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Teens Can Now Text This Bot to Answer Their Awkward Sex Questions

Planned Parenthood's new AI chatbot named Roo is ready to answer young people's burning questions about masturbation, STI's, reproductive health, and more.

by Leila Ettachfini
Jan 24 2019, 8:14pm

This morning, Planned Parenthood announced a new sexual health chatbot for teens called Roo. Developed in conjunction with digital product agency Work & Co, users can text the 24 hour chatbot with questions about their sexual health, relationships, bodies, and more to receive answers within seconds.

In a statement announcing the service, president of Planned Parenthood Federation of America Dr. Leana Wen said, “Developed together with teens, our new one-of-a-kind chatbot is another way Planned Parenthood is expanding ways of delivering personalized, immediate, and accurate information to young people."

While people of any age may use the service, Roo was specifically designed for those aged 13 to 17. "To create Roo, Planned Parenthood listened to what teens said they want and need, and looked at their habits online," Ambreen Molitor, Senior Director at Planned Parenthood's Digital Products Lab, tells Broadly. "They told us they’re often nervous talking to their parents or friends about sexual health, and wanted somewhere that they could ask their questions anonymously and get reliable answers."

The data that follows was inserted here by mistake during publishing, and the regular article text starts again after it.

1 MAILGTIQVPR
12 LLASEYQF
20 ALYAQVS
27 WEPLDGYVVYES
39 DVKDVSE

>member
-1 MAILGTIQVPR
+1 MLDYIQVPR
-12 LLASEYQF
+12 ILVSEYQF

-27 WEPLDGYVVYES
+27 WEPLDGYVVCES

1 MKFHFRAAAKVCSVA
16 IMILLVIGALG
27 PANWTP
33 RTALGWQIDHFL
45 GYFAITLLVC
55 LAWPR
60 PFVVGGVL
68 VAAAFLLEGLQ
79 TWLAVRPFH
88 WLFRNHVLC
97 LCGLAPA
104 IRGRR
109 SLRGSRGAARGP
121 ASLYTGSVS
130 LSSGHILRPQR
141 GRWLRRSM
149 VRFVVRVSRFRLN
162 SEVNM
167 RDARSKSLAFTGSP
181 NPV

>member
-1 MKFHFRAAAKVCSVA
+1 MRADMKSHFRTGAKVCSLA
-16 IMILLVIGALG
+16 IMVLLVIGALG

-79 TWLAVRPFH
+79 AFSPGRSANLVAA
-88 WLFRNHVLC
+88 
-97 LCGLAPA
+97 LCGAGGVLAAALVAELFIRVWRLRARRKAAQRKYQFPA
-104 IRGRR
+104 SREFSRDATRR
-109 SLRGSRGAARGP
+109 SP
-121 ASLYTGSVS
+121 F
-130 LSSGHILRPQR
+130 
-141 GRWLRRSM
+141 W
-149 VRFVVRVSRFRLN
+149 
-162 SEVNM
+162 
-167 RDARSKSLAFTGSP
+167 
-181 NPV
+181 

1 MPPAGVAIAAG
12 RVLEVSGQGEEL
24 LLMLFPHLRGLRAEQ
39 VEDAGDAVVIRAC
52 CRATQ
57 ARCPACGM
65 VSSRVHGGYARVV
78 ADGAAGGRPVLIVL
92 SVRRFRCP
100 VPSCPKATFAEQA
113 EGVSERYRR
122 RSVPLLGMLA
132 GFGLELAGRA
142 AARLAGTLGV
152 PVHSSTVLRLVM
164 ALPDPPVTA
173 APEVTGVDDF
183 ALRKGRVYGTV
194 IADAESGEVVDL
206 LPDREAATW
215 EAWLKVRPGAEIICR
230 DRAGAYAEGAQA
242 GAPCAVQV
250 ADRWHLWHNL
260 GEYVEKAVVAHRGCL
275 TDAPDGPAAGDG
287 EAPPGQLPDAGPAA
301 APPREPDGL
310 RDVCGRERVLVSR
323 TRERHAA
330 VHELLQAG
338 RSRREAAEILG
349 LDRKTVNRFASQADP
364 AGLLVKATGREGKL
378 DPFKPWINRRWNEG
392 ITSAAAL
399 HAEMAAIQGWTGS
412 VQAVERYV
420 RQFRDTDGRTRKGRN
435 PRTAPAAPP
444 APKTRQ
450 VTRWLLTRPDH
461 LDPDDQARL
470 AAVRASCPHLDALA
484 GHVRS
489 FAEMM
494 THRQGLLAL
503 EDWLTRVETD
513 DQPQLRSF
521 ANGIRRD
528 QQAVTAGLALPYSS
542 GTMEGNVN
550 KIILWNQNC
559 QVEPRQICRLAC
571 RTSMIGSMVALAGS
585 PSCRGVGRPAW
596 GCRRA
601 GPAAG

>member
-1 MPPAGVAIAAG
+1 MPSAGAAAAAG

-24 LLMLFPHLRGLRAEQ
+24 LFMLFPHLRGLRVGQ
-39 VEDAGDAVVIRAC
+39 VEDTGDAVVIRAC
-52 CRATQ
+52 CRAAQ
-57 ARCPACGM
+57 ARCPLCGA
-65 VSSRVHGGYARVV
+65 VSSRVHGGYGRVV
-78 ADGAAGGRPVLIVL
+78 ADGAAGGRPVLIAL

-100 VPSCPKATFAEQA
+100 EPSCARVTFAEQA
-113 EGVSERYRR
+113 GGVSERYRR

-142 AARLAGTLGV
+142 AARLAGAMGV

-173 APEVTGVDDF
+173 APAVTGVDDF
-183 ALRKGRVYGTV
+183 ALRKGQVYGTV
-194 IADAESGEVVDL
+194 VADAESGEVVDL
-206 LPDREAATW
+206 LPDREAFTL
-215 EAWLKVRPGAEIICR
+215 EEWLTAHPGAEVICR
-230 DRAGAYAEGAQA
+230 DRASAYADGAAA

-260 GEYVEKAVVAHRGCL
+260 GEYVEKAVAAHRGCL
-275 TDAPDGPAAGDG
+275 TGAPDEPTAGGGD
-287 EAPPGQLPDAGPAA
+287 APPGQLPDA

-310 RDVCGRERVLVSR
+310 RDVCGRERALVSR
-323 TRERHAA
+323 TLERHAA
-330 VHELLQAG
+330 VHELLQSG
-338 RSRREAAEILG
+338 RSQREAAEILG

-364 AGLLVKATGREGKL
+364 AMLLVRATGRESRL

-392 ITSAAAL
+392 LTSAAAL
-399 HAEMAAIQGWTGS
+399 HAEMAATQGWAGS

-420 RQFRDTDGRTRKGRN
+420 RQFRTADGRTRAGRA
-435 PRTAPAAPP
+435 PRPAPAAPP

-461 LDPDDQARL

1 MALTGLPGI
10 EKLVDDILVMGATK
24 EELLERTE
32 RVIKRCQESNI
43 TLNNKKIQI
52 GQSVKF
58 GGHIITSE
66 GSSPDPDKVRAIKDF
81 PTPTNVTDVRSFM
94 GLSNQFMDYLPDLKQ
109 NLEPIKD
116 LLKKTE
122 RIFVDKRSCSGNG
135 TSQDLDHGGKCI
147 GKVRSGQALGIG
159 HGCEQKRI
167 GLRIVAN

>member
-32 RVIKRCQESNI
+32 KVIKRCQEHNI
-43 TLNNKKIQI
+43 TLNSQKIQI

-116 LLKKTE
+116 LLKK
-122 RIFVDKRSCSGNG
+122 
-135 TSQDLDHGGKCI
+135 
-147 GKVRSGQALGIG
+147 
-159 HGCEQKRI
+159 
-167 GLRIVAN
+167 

Roo is not Planned Parenthood's first anonymous text to chat service. Last year, a study assessing Planned Parenthood's original Chat/Text feature concluded that the service was successful as "a tool to promote health equity." Molitor explains that Roo is an extension of that service based on its efficacy, but now geared specifically towards teens and available 24/7, unlike its predecessor.

In a way, Roo is an experiment, explains Molitor. As users engage with Roo, the AI-powered chatbot's abilities will evolve to answer more questions. If a question is too complex for the bot, it will let the user know that it does not understand. "This is a new product—and part of trying out a new tool is that we won't have all the answers until enough people try it out," she says. "The more people use Roo, the better it will be. That’s part of what we’re exploring: how well and how consistently a chatbot is able to answer health questions."